Our Pave Diamond Bangles showcasing the three 18K Gold Colours - Rose Gold, White Gold and Yellow Gold

Loose diamonds are absolutely stunning on their own. When it comes to diamond jewelry, gold and platinum are the most common metals used to craft gorgeous pieces. These precious metals are an integral part of the jewelry design and play a crucial role in highlighting a diamond’s beauty. Both gold and platinum have their own set of pros and cons.

At 64Facets we predominantly use 18K gold as opposed to 24K gold, as is it stronger and more durable when it comes to setting diamonds. Thus, we will be comparing the properties of 18K gold against that of platinum.

Here is a list of factors you need to consider before selecting the perfect metallic partner for your diamond jewelry.  


While platinum comes in only one colour, gold comes in three metal tones i.e. yellow, rose and white gold. Thus, gold is more versatile when it comes to creating different looks and complimenting varied skin undertones.

The most obvious comparison can be drawn between white gold and platinum. Platinum has a natural light silver colour which maintains itself. On the other hand, white gold begins its journey as a yellow gold.  The yellow gold is then treated and mixed with other alloys and plated with rhodium to transform it into a lustrous silvery white colour.

Another thing to be mindful of when making your purchase is that platinum is hypoallergenic. This means that it is less likely to react to highly sensitive skin when compared to certain 18K or 19K golds which may contain a nickel blend. Some people may be allergic to nickel.  However, using a palladium blend instead of nickel for white gold allows the jeweler to eliminate the chances of allergies.


Platinum is harder than gold in its purest form. However, 18K gold is only 75% gold, while the remaining 25% is a mix of different metals, which makes it as strong as platinum and more scratch resistant.

Gold is also more malleable when compared to platinum. Platinum makes it difficult for jewelers to carry out intricate and detailed work, mostly due to the extreme force needed to mould the metal as well as  its high melting point. This is why most of our 64Facets collections are made with 18K gold.

On the flipside, platinum’s brittleness, i.e., its resistance to bending, makes it a more secure option to hold the diamond in place. Both metals hold the gemstones in place securely. However, in the unlikely case of your diamond jewelry being subject to immense external pressure, platinum would be stronger.


Platinum is denser and thus the sturdier metal. Contrastingly, even though 18K gold is stronger than pure gold, it is slightly more prone to wear and tear over the years. Platinum, given its density, is also the heavier metal of the two. The weight is something that should be kept in mind especially while ordering different kinds of jewelry. For example, if you’re opting for a pair of diamond earrings, gold is the more obvious choice for it is lighter and doesn’t strain the ears. However, platinum might be a great option for a solitaire diamond ring, where the weight adds a luxurious touch to the jewelry.


Platinum in general is the more expensive than 18K gold, simply because it is mined less in the world and also due to its higher melting point which pushes up its manufacturing cost. The difference however is slight.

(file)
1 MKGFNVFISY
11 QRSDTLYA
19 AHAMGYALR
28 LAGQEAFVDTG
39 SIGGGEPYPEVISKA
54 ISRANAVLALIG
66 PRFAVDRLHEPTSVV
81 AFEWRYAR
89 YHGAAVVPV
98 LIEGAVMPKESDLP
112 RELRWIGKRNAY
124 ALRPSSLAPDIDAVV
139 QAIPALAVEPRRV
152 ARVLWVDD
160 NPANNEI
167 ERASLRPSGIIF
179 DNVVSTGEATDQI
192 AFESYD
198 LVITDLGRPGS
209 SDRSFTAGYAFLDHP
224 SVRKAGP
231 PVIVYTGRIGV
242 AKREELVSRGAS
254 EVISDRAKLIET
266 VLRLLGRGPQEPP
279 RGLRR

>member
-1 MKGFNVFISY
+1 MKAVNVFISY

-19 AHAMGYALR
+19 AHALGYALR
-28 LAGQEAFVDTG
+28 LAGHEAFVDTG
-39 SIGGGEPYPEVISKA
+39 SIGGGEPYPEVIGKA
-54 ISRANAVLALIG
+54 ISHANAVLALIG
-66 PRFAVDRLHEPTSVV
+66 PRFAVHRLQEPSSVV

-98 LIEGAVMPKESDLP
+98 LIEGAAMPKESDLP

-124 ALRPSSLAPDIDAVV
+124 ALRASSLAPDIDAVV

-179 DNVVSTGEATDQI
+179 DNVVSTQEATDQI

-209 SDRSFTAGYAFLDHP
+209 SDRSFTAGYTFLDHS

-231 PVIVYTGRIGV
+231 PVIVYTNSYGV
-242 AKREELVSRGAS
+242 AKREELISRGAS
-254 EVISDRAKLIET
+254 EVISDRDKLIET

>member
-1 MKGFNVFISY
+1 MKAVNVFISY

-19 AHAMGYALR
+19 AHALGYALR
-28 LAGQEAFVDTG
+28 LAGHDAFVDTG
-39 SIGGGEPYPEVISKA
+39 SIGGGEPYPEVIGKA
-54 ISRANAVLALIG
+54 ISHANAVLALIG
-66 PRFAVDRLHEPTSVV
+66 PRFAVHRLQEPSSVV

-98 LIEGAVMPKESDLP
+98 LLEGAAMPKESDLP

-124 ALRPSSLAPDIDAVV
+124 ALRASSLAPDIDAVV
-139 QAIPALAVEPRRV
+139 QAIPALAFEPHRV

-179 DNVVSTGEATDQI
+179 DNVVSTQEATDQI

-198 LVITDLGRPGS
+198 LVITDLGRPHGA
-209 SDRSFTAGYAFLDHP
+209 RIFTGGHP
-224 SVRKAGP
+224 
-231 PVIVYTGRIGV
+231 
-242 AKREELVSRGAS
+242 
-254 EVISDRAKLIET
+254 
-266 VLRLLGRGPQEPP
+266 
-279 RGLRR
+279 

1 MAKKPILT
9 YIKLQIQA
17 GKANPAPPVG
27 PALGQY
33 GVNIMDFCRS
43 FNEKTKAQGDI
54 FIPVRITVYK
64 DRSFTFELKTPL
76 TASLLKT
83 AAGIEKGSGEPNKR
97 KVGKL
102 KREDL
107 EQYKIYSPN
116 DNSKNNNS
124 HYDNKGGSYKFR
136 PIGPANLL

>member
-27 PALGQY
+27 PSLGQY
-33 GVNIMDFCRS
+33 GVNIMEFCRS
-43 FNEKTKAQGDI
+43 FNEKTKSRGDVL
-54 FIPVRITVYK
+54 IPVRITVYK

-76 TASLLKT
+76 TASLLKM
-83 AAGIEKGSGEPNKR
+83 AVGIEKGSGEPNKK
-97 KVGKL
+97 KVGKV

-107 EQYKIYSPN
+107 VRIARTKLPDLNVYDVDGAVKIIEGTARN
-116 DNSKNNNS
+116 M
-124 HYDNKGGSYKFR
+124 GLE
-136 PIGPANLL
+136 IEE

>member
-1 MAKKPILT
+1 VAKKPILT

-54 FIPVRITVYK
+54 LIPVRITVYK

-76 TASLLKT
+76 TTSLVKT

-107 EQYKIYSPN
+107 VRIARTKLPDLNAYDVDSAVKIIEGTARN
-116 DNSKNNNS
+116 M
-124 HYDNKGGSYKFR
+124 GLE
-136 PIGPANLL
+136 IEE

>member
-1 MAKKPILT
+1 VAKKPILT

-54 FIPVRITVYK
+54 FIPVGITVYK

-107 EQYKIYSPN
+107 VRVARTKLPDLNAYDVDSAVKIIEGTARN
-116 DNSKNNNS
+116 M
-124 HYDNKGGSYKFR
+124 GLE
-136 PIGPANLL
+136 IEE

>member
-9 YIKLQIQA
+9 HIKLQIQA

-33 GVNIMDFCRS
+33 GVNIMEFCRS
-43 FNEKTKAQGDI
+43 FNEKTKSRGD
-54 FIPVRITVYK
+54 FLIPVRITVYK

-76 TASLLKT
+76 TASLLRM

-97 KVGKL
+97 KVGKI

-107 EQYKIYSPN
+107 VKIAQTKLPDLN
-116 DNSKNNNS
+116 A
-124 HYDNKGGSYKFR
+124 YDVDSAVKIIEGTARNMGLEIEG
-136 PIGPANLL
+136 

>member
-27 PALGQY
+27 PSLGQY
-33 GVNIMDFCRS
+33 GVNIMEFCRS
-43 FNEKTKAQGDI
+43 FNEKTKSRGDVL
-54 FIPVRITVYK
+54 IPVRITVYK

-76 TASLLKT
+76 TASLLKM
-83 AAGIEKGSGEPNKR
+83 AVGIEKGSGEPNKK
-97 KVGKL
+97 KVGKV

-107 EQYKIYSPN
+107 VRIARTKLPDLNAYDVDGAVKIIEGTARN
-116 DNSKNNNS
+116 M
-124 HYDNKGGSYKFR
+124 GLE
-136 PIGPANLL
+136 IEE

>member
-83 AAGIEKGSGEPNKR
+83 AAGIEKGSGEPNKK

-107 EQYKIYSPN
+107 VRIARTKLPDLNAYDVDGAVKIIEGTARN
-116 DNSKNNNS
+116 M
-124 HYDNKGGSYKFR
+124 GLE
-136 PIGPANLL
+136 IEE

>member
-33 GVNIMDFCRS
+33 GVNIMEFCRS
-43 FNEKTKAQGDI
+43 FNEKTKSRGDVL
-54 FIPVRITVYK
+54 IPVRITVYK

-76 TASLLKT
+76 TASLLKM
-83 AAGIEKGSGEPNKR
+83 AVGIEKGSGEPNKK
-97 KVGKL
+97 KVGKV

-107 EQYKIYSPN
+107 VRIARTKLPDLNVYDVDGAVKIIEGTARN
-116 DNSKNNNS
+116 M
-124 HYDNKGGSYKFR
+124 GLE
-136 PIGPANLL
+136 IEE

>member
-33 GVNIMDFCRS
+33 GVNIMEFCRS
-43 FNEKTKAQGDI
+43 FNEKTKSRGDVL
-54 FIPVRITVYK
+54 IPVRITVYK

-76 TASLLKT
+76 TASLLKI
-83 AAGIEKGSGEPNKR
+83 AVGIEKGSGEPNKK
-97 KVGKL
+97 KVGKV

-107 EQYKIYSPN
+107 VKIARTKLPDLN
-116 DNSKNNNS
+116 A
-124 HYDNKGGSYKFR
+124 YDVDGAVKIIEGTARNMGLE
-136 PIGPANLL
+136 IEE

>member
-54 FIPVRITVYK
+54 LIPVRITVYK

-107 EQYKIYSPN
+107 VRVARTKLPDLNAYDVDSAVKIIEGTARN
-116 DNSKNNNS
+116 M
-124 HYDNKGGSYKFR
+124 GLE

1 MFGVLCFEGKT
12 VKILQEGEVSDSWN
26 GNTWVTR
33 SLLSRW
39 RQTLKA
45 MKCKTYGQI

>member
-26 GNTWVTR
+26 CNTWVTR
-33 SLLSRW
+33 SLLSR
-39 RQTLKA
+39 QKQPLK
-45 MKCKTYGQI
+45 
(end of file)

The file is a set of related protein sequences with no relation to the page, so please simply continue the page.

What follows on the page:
Hallmarks are crucial to identifying the quality and make of the metallic parts of your jewelry. Under the 1973 Hallmarking Act, all jewelry items for-sale in the UK, made from precious metals  i.e. gold, silver, platinum and palladium need to be engraved with hallmarks. At 64Facets we follow these hallmarking guidelines for all our jewelry which is shipped worldwide. The most essential part of these hallmarks are the standard marks, which determine the type and purity of the metal. Gold and platinum jewelry weighing less than 1.0 and 0.5 gram respectively, are exempt from hallmarking. They are usually engraved onto the inner lining of rings and near necklace clasps.

Since both gold and platinum are seldom used  in their pure forms, different numbers are allotted to the alloy mixes for each precious metal. These alloy mixes vary based on the percentage of pure metal present in the jewelry.  Anything less than 24K Gold consists of different combinations of silver, copper, nickel, zinc and palladium. Platinum too is mostly mixed with palladium, rhodium and other platinum group metals.  Each metal blend is allocated an unique number, as can be seen from the image below, eliminating any scope for confusion. For example, if your jewelry is labelled with a 750 mark, it is a 18K gold metal which comprises of 75% pure gold mixed with 25% alloys to harden the metal.  Similarly, if your jewelry is labelled 950, it comprises of 95% platinum with a 5% mix of other alloys.

Standard Marks indicating the metal’s quality/purity

Standard Marks indicating the metal’s quality/purity. Image Courtesy The Assay Office


Gold and platinum are very complimentary to diamond jewelry. Depending on your personal preferences and priorities, either of the two can be great choices. Whilst we recognize the merits of platinum, and do use platinum for some of our jewelry (such as the Ethereal Diamond Necklaces), we generally prefer 18K gold due to the delicateness of our jewelry pieces. In general, 18K gold is easier to work with, allowing us to fulfil our commitment to creating delicate and intricate pieces of fine diamond jewelry.

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